IN THE UNITED STATES DISTRICT COURT FOR THE WESTERN DISTRICT OF MISSOURI WESTERN DIVISION SONJA L. ALLEN, Plaintiff, vs. MICHAEL J. ASTRUE, Commissioner of Social Security, Defendant. ) ) ) ) ) ) ) ) ) ) Case No. 09-0371-CV-W-ODS ORDER AND OPINION AFFIRMING COMMISSIONER'S FINAL DECISION DENYING BENEFITS Pending is Plaintiff's request for review of the final decision of the Commissioner of Social Security denying her applications for disability and supplemental security income benefits. The Commissioner's decision is affirmed. Plaintiff was born in May 1973, has a high school education, and received certification as a nurse's aide. She filed her application for benefits in May 2006, alleging an onset date of November 1, 2005. Her claim was denied at the administrative levels, and an initial hearing was held in October 2007. The hearing was continued to allow Plaintiff to reconsider her decision to proceed without counsel and to allow an opportunity to solicit testimony from a medical expert. The supplemental hearing was held in January 2008. The ALJ's opinion is extremely thorough in fact, it is the most thorough opinion from an ALJ the undersigned has seen in nearly fifteen years on the bench. This is noteworthy because Plaintiff's challenges are based on her differing interpretations of the Record and factual findings. The ALJ's factual determinations are entitled to deference. See, e.g., Howard v. Massanari, 255 F.3d 577, 581 (8th Cir. 2001). "[R]eview of the Secretary's decision [is limited] to a determination whether the decision is supported by substantial evidence on the record as a whole. Substantial evidence is evidence which reasonable minds would accept as adequate to support the Secretary's conclusion. [The Court] will not reverse a decision simply because some evidence may support the opposite conclusion." Mitchell v. Shalala, 25 F.3d 712, 714 (8th Cir. 1994) (citations omitted). Though advantageous to the Commissioner, this standard also requires that the Court consider evidence that fairly detracts from the final decision. Forsythe v. Sullivan, 926 F.2d 774, 775 (8th Cir. 1991) (citing Hutsell v. Sullivan, 892 F.2d 747, 749 (8th Cir. 1989)). Substantial evidence means "more than a mere scintilla" of evidence; rather, it is relevant evidence that a reasonable mind might accept as adequate to support a conclusion. Smith v. Schweiker, 728 F.2d 1158, 1161-62 (8th Cir. 1984). However, if the Record can be fairly read to support two inconsistent positions, the Court must defer to the ALJ's findings. E.g., Neal ex rel. Walker v. Barnhart, 405 F.3d 685, 688 (8th Cir. 2005); Howard, 255 F.3d at 581. Plaintiff's primary complaint was pain in her joints and back. X-rays of Plaintiff's left knee in November 2004 revealed normal findings. Physical examination in March and May of 2005 revealed nothing amiss. Another x-ray and an MRI in March 2006 were normal. An MRI performed on her shoulder in April 2006, which revealed a possible tendon tear. An EMG revealed mild to moderate carpal tunnel syndrome, but Plaintiff also demonstrated full and equal motor strength in her upper extremities. An x-ray and MRI of Plaintiff's spine were normal. In May 2006, Plaintiff underwent nerve release surgery on her left hand for carpal tunnel syndrome. She also underwent an arthroscopic procedure on her left shoulder, but no definitive tear was identified. Her doctor, Dr. Larry Frevert, restricted her from working because the surgeries precluded her from lifting patients as required by her former job as a home health attendant.1 One week after the surgery, Dr. Frevert noted Plaintiff's pain had improved and instructed her to begin physical therapy. R. at 538. On July 12, 2006, Dr. Frevert noted Plaintiff's range of motion was "good" but that she needed to increase her strength. R. at 532-34. Despite Plaintiff's allegation that she became disabled in November 2005, the ALJ found Plaintiff engaged in substantial gainful activity until May 2006. Plaintiff does not specifically challenge this determination. She does allege the ALJ's findings should not bear on her credibility; while this is a minor part of the credibility analysis, the Court notes the Record supports the ALJ's finding that Plaintiff was less than forthcoming about her work history. 2 1 A mere two days later, Plaintiff went to Dr. Mark Greenfield complaining of persistent pain in her left shoulder and arm, back, and head all of which she rated as a "9" on a scale of 1-10. There is no record Plaintiff made these complaints to Dr. Frevert, even though he was the doctor who had operated on her shoulder and arm. Dr. Greenfield observed tenderness and muscle spasms in Plaintiff's lower back, but only a mild restrictions on her range of motion. His other findings were normal. His observations about her mental state indicated nothing abnormal or of concern. Dr. Greenfield believed Plaintiff suffered from lumbar raradiculopathy even though tests for this condition were negative and revealed no abnormalities in her spine.2 He administered an epidural injection for Plaintiff's back pain. R. at 511-15. On July 20, Plaintiff saw Dr. Richard Rattay, complaining of knee pain that was constant and interfered with her sleep something she had not mentioned to Dr. Greenfield. Plaintiff returned to Dr. Greenfield on July 24, reported some improvement from the epidural, and received another injection. She did not mention her knee problems. Dr. Greenfield adhered to his original diagnosis (despite the continued absence of clinical findings to support it). That same day, Plaintiff saw Dr. Scott Goodman with regard to her headaches. She had recently been prescribed Topamax, and Plaintiff told Dr. Goodman that she had not had any headaches since starting this medication and denied experiencing any side effects. Dr. Goodman reported the muscle size, tone and strength in Plaintiff's upper extremities were normal, and that Plaintiff had normal motor coordination and gait. R. at 560-62. On July 27, Plaintiff followed up with Dr. Rattay regarding her knee pain. Dr. Rattay performed a variety of tests on Plaintiff's knee and back, all of which were normal. R. at 557-59. An MRI revealed mild effusion, problems with her cartilege, and degenerated marrow. R. at 684. Plaintiff underwent an arthroscopic procedure that was deemed successful. R. at 555-56. Lumbar radiculopathy refers to pain caused when a spinal nerve root is impinged by a disc (or the narrowing of disc space). Thus, it is diagnosable with objective medical tests. 3 2 In September 2006, Plaintiff told Dr. Greenfield that her back pain had improved: it was no longer constant, when it existed it was at a level of 4 out of 10, her sleep had improved, and she did not believe her activities were limited. Physical examination revealed decreased tenderness, improved range of motion, and no abnormalities in gait or neurological functioning yet, Dr. Greenfield adhered to his diagnosis of a nerverelated condition. R. at 552-54. In October 2006, Plaintiff went to Swope Parkway Health Center complaining of sadness, crying spells, feelings of hopelessness and helplessness, paranoia, and auditory hallucinations. The severity of these previously unmentioned conditions, their stark contrast to observations made by Plaintiff's doctors, and their timing,3 caused the ALJ to be suspicious. A GAF score of 40 was assigned based on Plaintiff's complaints. R. at 397. In December 2006, Plaintiff told Dr. Goodman her headaches had returned but she also admitted she was not taking Topamax as prescribed. He told her to take her medication. Plaintiff also returned to Swope Parkway Health Center for a follow-up regarding her depression; she did not claim to be suffering the extreme problems described in her initial visit although she did claim "suicidal ideation but no intentions." R. at 396. Plaintiff then returned to Dr. Goodman, reporting she was still experiencing headaches. An EEG and an MRI were both normal. Dr. Goodman added Imitrex to the Topamax. In January 2007, complained of pain and numbness in her right upper arm. Tests revealed mild carpal tunnel syndrome but normal sensory ability and motor strength, and she was told to wear a wrist brace. Tellingly, Plaintiff denied any mental problems. R. at 658, 661, 664, 665. However, approximately one week later, Plaintiff returned to Swope Parkway Health Center and reported depression and auditory and visual hallucinations. R. at 548. Plaintiff complained again about her right arm in April 2007, but again was told she had normal functioning. R. at 641-43. She complained again in May, at which The ALJ noted these complaints were registered one week after Plaintiff requested a hearing to review the initial denial of her claims, suggesting Plaintiff was motivated to "improve" her application. 4 3 time she confirmed to the doctor that she had surgery on her left arm for a similar condition and that she had responded "quite well." R. at 663. Surgery was performed on her right arm. In June, Plaintiff attended a therapy session at Truman Medical Center ("TMC"), where she reported experiencing auditory hallucinations since her youth and visual hallucinations and difficulty distinguishing reality for an unstated period of time. Upon examination, the psychologist assessed Plaintiff's GAF at 50. R. at 720-29. In July, Plaintiff returned to TMC and reported "vague" descriptions of her condition. She reported being "sad, angry and scared" due to a recent diagnosis of lupus but she was not diagnosed with lupus. In contrast to her visit the month before Plaintiff denied visual hallucinations and reported two actual suicide attempts in the preceding four months. Her GAF score was 55-60. R. at 716-19. In August, Plaintiff reported her right arm was worse following the surgery. The doctor showed her the notes from her prior visit when she admitted to improvement; Plaintiff then edited her story to claim that she had injured it one month prior while lifting groceries. Diagnostic testing revealed a full range of motion and intact neurological functioning and only mild carpal tunnel syndrome with no evidence of continuing nerve damage or minimized functioning. R. at 625-27. In December, Plaintiff had a follow-up appointment for her knee. She reported substantial improvement in her knee following surgery and denied any other complaints. During a subsequent visit Plaintiff demonstrated a good range of motion and x-rays revealed no abnormalities. R. at 731-35. The preceding summary does not incorporate every contact between Plaintiff and a medical care provider. It also does not document all of the inconsistencies identified by the ALJ. Some are mentioned in detail and others (e.g., the issue regarding lupus) are alluded to. Other inconsistencies include observations by doctors that were inconsistent with Plaintiff's claim of significant depression and Plaintiff's claims of other medical conditions and treatments that were not documented. It is sufficient for present purposes to note that there are many such inconsistencies. This is significant in light of the standard used to evaluate subjective complaints. 5 The adjudicator must give full consideration to all of the evidence presented relating to subjective complaints, including the claimant's prior work record, and observations by third parties and treating and examining physicians relating to such matters as: 1. The claimant's daily activities; 2. the duration, frequency and intensity of the pain 3. precipitating and aggravating factors; 4. dosage, effectiveness and side effects of medication; 5. functional restrictions. The adjudicator is not free to accept or reject the claimant's subjective complaints solely on the basis of personal observations. Subjective complaints may be discounted if there are inconsistencies in the evidence as a whole. Polaski v. Heckler, 739 F.2d 1320, 1322 (8th Cir. 1984) (subsequent history omitted). In this case, Plaintiff's reporting of conditions that did not exist, Plaintiff's failure to consistently report conditions she claims are disabling, Plaintiff's contradictory statements, the objective medical findings, and observations made by medical professionals provides ample justification for the ALJ to disbelieve Plaintiff's testimony. Plaintiff identifies portions of the Record that tend to support her claims. The presence of isolated favorable documents does not require the ALJ to credit Plaintiff's testimony. Substantial evidence supports the ALJ's conclusion. The Court also notes the records Plaintiff cites are not as conclusive as she suggests. She relies on Dr. Greenfield's treatment, but the ALJ explained the lack of confirming nerve tests rendered Dr. Greenfield's diagnosis was unworthy of credence. The Record documents Plaintiff's improvement following carpal tunnel surgery, so Plaintiff's condition before the surgery is of little consequence. Finally, Plaintiff points out that some of her medications are known to have side effects but Plaintiff denied suffering from side effects. Plaintiff also faults the ALJ for failing to accord controlling weight to the opinion of Dr. David Dembinski, whom she claims was her treating physician. The ALJ's decision is justified on a myriad of grounds. First, Dr. Dembinski saw Plaintiff twice in 2007: April 27 and October 11. This does not make him a treating physician to whom deference is owed. 20 C.F.R. 404.1527(d)(2)(i), 416.927(d)(2)(i); Casey v. Astrue, 507 F.3d 687, 691-92 (8th Cir. 2007); Strongson v. Barnhart, 361 F.3d 1066, 1070 (8th Cir. 2004). 6 Second, Dr. Dembinski's opinion is that Plaintiff "is permanently and completely disabled." R. at 730. This is a vocational opinion, not a medical opinion; it falls outside Dr. Dembinski's expertise and is not entitled to deference. E.g., House v. Astrue, 500 F.3d 741, 745 (8th Cir. 2007); Krogmeier v. Barnhart, 294 F.3d 1019, 1024 (8th Cir. 2002). Finally, while a treating physician's opinion is entitled to deference, this general rule is not ironclad. A treating physician's opinion may be disregarded if it is unsupported by clinical or other data or is contrary to the weight of the remaining evidence in the record. E.g., Pena v. Chater, 76 F.3d 906, 908 (8th Cir. 1996). Here, Dr. Dembinski's opinion is both lacking support and stands in conflict with the bulk of the evidence in the record. Plaintiff's final argument is that her case should be remanded in light of a favorable decision issued in a subsequent benefit application. Plaintiff filed new applications the day after receiving the ALJ's opinion in this case, and those applications were successful. The Court has reviewed the favorable opinion and notes that it rests on medical conditions that were not involved in this case and that arose much later than the time period covered by this case. Accordingly, the Court concludes the subsequent events are not material to this case and remand is not justified. Cf. Rehder v. Apfel, 205 F.3d 1056, 1061 (8th Cir. 2000). The ALJ considered all of the medical evidence as well as Plaintiff's testimony, and her final decision is supported by substantial evidence in the record as a whole. The ALJ did not fail to consider any facts or factors that she was obligated to consider, and she properly declined to defer to Dr. Dembinski. Finally, the Court concludes a remand is not justified. The Commissioner's final decision is affirmed. IT IS SO ORDERED. DATE: September 9, 2010 /s/ Ortrie D. Smith ORTRIE D. SMITH, JUDGE UNITED STATES DISTRICT COURT 7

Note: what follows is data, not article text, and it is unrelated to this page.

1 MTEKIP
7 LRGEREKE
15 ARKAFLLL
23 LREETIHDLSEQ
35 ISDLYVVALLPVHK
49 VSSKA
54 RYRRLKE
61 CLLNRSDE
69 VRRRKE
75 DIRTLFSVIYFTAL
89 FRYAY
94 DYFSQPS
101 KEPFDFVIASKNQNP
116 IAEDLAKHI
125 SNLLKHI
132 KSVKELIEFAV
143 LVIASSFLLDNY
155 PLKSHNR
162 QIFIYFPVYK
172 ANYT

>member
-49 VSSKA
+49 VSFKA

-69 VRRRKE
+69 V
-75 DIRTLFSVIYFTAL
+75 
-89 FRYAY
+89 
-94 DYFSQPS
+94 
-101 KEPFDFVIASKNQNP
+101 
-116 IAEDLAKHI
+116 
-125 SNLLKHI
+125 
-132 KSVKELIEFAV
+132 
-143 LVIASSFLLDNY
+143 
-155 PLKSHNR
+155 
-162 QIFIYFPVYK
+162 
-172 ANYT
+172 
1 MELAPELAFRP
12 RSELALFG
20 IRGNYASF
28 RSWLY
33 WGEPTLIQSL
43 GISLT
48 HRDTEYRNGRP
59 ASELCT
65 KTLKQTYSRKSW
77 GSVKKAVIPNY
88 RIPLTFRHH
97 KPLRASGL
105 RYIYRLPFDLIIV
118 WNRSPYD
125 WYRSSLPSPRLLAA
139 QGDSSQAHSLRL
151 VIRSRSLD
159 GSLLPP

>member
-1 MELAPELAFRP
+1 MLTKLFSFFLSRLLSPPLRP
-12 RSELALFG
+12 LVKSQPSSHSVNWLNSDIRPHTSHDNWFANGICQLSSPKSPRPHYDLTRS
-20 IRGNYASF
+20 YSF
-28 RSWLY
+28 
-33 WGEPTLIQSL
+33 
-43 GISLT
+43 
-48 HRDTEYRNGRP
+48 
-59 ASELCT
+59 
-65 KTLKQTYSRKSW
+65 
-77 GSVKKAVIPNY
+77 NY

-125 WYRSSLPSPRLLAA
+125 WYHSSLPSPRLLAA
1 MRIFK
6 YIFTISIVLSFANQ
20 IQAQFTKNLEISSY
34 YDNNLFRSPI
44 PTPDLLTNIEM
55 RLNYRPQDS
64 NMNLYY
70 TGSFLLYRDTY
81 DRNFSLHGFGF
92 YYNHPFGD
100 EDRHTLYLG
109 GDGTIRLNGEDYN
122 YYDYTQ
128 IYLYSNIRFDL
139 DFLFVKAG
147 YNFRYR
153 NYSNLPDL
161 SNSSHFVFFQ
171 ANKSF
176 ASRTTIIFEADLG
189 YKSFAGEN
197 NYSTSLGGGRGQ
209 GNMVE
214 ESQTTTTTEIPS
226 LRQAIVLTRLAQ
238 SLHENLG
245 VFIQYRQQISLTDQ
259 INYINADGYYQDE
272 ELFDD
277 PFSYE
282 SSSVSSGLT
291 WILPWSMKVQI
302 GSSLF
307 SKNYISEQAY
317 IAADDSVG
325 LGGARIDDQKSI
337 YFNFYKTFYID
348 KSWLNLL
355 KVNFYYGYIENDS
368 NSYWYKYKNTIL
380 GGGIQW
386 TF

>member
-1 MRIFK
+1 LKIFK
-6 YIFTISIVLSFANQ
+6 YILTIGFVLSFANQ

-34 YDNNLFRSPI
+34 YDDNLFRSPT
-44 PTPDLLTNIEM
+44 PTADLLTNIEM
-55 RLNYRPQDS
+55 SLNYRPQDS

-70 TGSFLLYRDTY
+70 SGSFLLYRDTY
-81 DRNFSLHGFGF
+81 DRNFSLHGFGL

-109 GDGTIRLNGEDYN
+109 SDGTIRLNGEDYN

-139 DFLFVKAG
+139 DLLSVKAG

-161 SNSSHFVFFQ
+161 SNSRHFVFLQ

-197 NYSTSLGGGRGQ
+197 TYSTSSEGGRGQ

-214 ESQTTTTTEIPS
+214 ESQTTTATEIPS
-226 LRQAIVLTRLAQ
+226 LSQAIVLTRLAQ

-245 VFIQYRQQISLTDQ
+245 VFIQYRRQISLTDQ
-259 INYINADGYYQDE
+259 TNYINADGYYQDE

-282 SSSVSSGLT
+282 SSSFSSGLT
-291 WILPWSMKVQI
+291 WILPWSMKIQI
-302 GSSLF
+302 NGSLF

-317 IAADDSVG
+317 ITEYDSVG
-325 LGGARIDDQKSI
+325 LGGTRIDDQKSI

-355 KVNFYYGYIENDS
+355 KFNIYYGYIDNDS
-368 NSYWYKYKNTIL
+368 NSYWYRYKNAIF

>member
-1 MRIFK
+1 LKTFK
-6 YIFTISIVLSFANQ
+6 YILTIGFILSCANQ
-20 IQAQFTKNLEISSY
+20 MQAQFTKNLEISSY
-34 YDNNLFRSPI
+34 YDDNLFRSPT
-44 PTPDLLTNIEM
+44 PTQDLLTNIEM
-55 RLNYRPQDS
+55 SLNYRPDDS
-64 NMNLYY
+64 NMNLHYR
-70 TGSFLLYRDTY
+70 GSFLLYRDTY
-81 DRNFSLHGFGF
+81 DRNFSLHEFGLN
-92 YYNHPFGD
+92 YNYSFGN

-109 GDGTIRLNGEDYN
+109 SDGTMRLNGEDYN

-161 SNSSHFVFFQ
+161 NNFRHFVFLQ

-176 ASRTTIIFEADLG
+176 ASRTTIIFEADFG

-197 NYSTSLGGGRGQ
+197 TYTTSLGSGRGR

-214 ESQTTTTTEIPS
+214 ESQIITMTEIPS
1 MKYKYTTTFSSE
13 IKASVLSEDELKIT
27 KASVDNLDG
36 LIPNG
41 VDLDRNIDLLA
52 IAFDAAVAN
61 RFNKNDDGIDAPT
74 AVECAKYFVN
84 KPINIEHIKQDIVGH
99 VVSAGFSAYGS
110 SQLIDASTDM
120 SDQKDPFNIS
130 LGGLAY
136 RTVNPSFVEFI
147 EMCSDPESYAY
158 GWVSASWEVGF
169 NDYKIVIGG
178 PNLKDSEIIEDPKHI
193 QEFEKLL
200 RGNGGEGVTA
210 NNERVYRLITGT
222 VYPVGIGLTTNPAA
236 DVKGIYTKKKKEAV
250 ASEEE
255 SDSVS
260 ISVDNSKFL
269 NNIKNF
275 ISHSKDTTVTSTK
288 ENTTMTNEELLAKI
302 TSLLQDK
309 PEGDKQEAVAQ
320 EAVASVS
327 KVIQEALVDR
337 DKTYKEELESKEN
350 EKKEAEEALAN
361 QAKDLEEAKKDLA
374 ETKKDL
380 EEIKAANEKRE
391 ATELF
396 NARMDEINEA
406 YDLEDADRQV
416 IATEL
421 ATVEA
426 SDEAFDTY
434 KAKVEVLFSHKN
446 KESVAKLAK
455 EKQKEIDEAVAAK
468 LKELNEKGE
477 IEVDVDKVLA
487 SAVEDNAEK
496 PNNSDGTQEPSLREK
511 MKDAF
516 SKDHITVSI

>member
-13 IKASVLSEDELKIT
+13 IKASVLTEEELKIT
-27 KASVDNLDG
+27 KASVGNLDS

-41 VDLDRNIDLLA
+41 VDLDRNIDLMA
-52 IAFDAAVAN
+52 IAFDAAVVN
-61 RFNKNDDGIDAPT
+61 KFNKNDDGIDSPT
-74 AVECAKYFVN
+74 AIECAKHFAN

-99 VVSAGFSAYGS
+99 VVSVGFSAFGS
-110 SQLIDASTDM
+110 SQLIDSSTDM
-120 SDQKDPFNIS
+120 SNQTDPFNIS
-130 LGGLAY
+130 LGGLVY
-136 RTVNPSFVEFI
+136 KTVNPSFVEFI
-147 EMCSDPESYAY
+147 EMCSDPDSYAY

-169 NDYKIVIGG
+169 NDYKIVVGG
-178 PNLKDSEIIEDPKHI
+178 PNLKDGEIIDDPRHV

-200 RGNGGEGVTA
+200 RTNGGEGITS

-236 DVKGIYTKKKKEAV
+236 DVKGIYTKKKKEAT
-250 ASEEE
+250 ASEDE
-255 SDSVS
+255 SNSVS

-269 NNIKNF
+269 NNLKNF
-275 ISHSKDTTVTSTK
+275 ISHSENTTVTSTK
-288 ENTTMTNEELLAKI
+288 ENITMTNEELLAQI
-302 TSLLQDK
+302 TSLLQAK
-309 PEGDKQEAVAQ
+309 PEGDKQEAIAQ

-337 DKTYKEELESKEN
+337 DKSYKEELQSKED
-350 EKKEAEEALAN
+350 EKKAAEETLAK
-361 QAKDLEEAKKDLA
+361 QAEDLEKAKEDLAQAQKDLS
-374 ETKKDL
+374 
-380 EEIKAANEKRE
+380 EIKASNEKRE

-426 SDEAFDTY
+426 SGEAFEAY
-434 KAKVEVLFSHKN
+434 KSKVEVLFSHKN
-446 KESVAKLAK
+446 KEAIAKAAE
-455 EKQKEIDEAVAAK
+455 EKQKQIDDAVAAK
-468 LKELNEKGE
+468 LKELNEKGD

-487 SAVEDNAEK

Disclaimer: Justia Dockets & Filings provides public litigation records from the federal appellate and district courts. These filings and docket sheets should not be considered findings of fact or liability, nor do they necessarily reflect the view of Justia.

Why Is My Information Online?